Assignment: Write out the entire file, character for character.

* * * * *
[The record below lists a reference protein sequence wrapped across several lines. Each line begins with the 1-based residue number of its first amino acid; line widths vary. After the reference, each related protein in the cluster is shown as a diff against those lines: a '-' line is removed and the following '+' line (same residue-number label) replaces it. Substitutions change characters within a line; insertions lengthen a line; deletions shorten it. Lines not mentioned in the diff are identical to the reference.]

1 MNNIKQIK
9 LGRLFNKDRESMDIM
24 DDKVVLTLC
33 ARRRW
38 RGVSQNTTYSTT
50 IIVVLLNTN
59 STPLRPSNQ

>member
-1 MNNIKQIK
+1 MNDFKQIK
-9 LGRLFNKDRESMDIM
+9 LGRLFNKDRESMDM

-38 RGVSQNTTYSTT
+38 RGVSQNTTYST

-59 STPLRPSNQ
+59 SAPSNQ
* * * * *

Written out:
[The record below lists a reference protein sequence wrapped across several lines. Each line begins with the 1-based residue number of its first amino acid; line widths vary. After the reference, each related protein in the cluster is shown as a diff against those lines: a '-' line is removed and the following '+' line (same residue-number label) replaces it. Substitutions change characters within a line; insertions lengthen a line; deletions shorten it. Lines not mentioned in the diff are identical to the reference.]

1 MNNIKQIK
9 LGRLFNKDRESMDIM
24 DDKVVLTLC
33 ARRRW
38 RGVSQNTTYSTT
50 IIVVLLNTN
59 STPLRPSNQ

>member
-1 MNNIKQIK
+1 MNDFKQIK
-9 LGRLFNKDRESMDIM
+9 LGRLFNKDRESMDM

-38 RGVSQNTTYSTT
+38 RGVSQNTTYST

-59 STPLRPSNQ
+59 SAPSNQ